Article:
Humza Yousaf, the Scottish Health Secretary, has declared that the Scottish Government will soon introduce more Covid restrictions to combat the spread of the Omicron variant, with the new measures expected to be announced by First Minister Nicola Sturgeon tomorrow. Yousaf also stressed that securing financial aid from Westminster is crucial to Scotland’s Covid response. BBC News has more.
New Covid restrictions in Scotland are “inevitable”, Health Secretary Humza Yousaf has warned.
He said the “sheer weight” of cases of the new Omicron variant could overwhelm the NHS and precautions would have to be taken.
It came as one teaching union called for the early closure of schools to protect pupils and staff.
Yousaf said the government would do everything it could to keep schools open.
Meanwhile last week’s advice to cancel Christmas parties is already having an effect, with hospitality businesses reporting a 25-30% drop in trade.
Details of the new restrictions would be given by the first minister in Holyrood on Tuesday, Yousaf added.
Yousaf told BBC Radio’s Good Morning Scotland: “I think it’s inevitable we will announce additional protective measures.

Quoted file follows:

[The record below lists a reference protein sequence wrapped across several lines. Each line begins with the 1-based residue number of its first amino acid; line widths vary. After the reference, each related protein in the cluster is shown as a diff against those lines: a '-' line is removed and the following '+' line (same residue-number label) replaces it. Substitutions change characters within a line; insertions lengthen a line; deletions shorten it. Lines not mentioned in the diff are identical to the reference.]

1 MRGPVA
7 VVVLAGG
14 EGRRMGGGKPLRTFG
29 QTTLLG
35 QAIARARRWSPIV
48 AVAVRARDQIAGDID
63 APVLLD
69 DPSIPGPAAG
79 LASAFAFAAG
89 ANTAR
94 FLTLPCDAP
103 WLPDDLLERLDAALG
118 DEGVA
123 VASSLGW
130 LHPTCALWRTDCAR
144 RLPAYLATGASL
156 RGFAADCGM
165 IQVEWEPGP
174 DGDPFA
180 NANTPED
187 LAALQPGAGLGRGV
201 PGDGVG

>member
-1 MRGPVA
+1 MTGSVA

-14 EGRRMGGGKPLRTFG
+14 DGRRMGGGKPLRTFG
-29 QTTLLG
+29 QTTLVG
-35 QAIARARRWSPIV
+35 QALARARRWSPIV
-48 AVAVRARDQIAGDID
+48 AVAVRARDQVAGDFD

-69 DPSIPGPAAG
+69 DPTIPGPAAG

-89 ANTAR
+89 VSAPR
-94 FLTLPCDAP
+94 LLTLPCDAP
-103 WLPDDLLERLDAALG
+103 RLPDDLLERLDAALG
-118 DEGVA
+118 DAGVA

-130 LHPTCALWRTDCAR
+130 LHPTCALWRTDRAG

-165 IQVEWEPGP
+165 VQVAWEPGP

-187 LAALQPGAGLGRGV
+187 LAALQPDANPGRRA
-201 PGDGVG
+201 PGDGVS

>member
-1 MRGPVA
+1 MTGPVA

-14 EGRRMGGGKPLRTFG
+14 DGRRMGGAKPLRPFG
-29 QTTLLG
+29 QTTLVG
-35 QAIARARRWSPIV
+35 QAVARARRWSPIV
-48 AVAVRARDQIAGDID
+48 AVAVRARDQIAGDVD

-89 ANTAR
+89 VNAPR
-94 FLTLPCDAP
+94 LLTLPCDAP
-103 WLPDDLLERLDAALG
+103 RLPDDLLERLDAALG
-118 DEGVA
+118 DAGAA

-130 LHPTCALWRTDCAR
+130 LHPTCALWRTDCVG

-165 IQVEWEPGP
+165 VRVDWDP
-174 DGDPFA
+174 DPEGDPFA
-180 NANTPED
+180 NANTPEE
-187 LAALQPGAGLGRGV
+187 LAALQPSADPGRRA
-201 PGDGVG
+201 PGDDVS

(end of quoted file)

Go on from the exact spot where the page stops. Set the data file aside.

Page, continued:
“I would be reluctant to get into detail on that because we’re working through that detail and the first minister rightly will update parliament tomorrow.”
He added that securing financial support from the U.K. Government would be very important.
It came after First Minister Nicola Sturgeon confirmed an ambition to offer boosters to all adults by the end of the year “if possible”.
People aged 30-39 years-old are now able to book a booster jab online, and appointments will be open to 18-29 year-olds later in the week.
Early analysis of U.K. Omicron and Delta cases shows two doses of Covid vaccine are not enough to stop people catching the new variant.
But a booster prevents about 75% of people getting any Covid symptoms.
On Monday the U.K. recorded its first death of a patient with Omicron variant
Scientists say Omicron’s higher rate of transmissibility meant cases were doubling every two or three days.
Professor Andrew Watterson, a public health expert from Stirling University, cautioned against an “over-reliance” on vaccines and stressed the booster campaign was “only one important strand”.
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